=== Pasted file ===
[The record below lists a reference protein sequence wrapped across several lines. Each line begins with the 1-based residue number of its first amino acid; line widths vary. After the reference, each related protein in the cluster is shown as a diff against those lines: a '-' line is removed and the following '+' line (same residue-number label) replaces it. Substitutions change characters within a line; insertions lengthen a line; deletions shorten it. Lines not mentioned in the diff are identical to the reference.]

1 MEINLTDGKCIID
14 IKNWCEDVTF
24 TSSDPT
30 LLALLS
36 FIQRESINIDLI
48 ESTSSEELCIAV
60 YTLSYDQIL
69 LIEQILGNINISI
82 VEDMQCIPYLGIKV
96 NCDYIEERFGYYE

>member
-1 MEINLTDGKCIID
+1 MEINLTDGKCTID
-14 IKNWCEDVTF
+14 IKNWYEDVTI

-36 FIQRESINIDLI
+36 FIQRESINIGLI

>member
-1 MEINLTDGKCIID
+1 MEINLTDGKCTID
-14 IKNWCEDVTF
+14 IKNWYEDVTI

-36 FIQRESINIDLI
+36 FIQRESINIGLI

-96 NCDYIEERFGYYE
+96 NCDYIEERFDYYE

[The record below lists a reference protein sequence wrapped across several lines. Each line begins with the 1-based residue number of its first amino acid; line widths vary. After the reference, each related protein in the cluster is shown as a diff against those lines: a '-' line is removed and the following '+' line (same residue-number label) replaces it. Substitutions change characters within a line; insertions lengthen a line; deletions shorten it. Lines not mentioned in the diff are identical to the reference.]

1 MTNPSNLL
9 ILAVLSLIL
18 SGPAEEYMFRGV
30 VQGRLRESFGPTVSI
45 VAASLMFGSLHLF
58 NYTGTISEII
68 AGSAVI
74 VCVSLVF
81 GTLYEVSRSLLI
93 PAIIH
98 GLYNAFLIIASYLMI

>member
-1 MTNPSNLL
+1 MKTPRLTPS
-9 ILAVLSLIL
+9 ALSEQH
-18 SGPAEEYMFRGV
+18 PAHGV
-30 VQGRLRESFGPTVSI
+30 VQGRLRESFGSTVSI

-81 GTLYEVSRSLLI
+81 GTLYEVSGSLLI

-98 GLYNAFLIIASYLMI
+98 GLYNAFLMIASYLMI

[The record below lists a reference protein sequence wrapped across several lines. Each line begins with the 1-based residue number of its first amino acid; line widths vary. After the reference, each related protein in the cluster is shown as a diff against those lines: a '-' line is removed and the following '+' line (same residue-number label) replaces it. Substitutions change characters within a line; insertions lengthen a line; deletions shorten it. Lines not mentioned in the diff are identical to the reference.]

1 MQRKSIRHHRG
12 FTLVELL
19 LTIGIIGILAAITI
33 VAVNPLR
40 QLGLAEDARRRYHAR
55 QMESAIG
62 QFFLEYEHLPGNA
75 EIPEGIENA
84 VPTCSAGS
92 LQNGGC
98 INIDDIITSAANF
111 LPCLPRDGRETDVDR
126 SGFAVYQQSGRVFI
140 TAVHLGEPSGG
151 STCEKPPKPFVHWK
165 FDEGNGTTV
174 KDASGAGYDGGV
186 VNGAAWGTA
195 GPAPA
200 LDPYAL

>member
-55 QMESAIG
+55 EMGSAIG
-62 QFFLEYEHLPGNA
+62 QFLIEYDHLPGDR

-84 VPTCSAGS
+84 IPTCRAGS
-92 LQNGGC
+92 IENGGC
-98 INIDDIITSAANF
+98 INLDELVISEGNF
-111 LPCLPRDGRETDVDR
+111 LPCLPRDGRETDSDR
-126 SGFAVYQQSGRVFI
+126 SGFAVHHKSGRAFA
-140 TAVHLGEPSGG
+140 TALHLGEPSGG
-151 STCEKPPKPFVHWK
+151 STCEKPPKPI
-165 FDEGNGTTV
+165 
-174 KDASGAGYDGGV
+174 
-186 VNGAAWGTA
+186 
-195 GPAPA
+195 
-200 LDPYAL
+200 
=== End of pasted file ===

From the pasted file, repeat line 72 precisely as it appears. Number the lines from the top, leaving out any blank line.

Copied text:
195 GPAPA